Sir C. P. Ramaswamy Aiyar, Dr. Bhimrao Ramji Ambedkar, Leopold S. Amery (Secretary of State for India), Madav Shrihari Aney, Clement Attlee, Maulana Abul Kalam Azad, Allah Bakhsh, Winston Churchill, Stafford Cripps, Mohandas Karamchand Gandhi, Fazlul Huq, Dr. Mukund Ramrao Jayakar, Mohammed Ali Jinnah, Colonel Louis Johnson (US representative in India), Narayan Malhar Joshi, Dr. Khan Sahib, Bal Gangadhar Kher, V. T. Krishnamachari, Viceroy Linlithgow, Jamnadas Mehta, Sir Homi Peroshaw Mody, Dr. Shyama Prasad Mookerji, Ramaswami Mudaliar, Jawaharlal Nehru, Khwaja Nazimuddin, Firoz Khan Noon, Pandit Govind Ballabh Pant, Rao Bahadur M. C. Rajah, Chakravrti Rajagopalachari, Theodore Roosevelt, Manabendra Nath Roy, Syed Mohammad Saadullah, Sir Tej Bahadur Sapru, Nalini Ranjan Sarkar, Vinayak Damodar Savarkar, Sir Chimanlal Harilal Setalvad, ChiangKai-Shek.
India Office, Great Britain, and The Right Hon. Sir Richard Stafford Cripps, India-Lord Privy Seal's (Sir Stafford Cripps') Mission: Statement and Draft Declaration by His Majesty's Government with Correspondence and Resolutions Connected Therewith, Etc. [Parliamentary Papers, Session 1941-42, vol. 8] (London, 1942)
Bakshi, S. R., Congress and Quit India Movement (New Delhi: Criterion Publications, 1986)
Baume, Eric, India! We Call on the People of Britain!! (London: India League, 1942)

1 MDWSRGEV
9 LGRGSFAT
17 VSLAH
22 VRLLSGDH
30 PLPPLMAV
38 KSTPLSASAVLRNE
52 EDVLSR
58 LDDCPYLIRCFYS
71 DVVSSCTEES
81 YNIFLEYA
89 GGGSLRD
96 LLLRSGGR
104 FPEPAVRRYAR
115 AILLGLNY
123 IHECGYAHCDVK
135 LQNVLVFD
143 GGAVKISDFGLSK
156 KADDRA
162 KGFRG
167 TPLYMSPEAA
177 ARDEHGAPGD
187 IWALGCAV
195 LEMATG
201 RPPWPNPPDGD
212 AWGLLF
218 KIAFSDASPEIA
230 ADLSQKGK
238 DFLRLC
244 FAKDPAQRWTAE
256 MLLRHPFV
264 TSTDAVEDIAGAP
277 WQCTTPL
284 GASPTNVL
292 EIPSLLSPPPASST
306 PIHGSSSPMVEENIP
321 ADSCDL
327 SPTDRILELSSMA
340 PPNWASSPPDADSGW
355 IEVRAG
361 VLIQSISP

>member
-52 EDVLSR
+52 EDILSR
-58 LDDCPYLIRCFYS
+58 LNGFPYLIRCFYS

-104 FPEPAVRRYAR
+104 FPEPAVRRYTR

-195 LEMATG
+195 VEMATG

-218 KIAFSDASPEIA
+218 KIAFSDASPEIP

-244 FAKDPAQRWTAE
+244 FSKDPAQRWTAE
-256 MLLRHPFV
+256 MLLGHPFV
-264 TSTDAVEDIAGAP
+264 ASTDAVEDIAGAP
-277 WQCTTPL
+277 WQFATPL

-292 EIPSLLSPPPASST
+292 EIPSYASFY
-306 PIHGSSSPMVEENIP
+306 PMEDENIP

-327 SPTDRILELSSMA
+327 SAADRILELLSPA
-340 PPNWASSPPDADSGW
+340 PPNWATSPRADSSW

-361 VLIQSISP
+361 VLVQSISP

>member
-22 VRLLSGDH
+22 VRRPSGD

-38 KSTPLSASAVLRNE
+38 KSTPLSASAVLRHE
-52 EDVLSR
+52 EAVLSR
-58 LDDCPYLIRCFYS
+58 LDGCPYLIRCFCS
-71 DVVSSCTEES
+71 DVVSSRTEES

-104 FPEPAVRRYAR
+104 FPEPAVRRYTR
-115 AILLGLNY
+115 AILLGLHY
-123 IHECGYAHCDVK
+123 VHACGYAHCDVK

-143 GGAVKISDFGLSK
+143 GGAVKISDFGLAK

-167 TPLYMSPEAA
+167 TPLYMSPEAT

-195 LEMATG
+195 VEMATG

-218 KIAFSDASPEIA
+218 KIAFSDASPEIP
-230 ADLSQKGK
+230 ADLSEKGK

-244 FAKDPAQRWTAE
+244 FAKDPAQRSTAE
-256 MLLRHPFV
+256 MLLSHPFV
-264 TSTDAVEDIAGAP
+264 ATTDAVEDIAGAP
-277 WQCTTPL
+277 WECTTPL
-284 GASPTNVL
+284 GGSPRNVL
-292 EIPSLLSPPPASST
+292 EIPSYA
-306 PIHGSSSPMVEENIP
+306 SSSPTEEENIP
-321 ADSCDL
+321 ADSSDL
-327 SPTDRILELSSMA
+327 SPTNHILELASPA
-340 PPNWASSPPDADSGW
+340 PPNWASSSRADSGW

Bryant, Christopher, The First Modern Chancellor (London: Hodder & Stoughton, 1997)
Burgess, Simon, Stafford Cripps: A Political Life (London: Gollancz, 1999)
Chakravarty, Shachi, Quit India Movement: A Study (Delhi: New Century Publications, 2002)
Chatterji, Prashanto K., The Cripps Mission, 22 March-11 April 1942: An In-Depth Study (Kolkata: Minerva Associates (Publications), 2004)
Clarke, Peter, The Cripps Version: The Life of Sir Stafford Cripps (London: Allen Lane, 2002)
Coupland, Reginald, Sir, The Cripps Mission (London: Oxford University Press, 1942)
Goyal, P. K., Battle of India's Freedom Movement (Delhi: Vista International Publishing House, 2005)
Harrison, Agatha, and Bailey, Gerald, India, 1939-1942: A Summary of Events Leading Up To and Including the Cripps Mission (London: National Peace Council, 1942)
India League Executive Committee, India and the British Proposals (London: India League, 1942)
Mansergh, Nicholas, and Lumly, E. W. R., The Transfer of Power, 1942-7: Constitutional Relations between Britain and India (London: H. M. S. O., 1970)
Mishra, B. K., The Cripps Mission: A Reappraisal (New Delhi: Concept, 1982)
Nehru, Jawaharlal, Jawaharlal Nehru on the Cripps Mission: An Authoritative Statement on the Breakdown of the Negotiations at New Delhi (London: India League, 1942)
Panigrahi, D. N., Quit India and the Struggle for Freedom (New Delhi: Vikas, 1984)
Patel, Harbans, Cripps Mission: The Whole Truth (New Delhi: Indus Pub. Co., 1990)
Patil, V. T., Jawaharlal Nehru and the Cripps Mission (Delhi: BR Pub. Corp., 1984)
Singh, Bhim Sen, The Cripps Mission: A Handiwork of British Imperialism (New Delhi: Usha, 1979)
Subrahmanyam, M., Why Cripps Failed, 2nd ed. edn (New Delhi: Hindustan Times Press, 1943)
Weigold, Auriol, Churchill, Roosevelt, and India: Propaganda during World War II (London: Routledge, 2008)
Wolpert, Stanley A., Shameful Flight: The Last Years of the British Empire in India (New York; Oxford: Oxford University Press, 2006)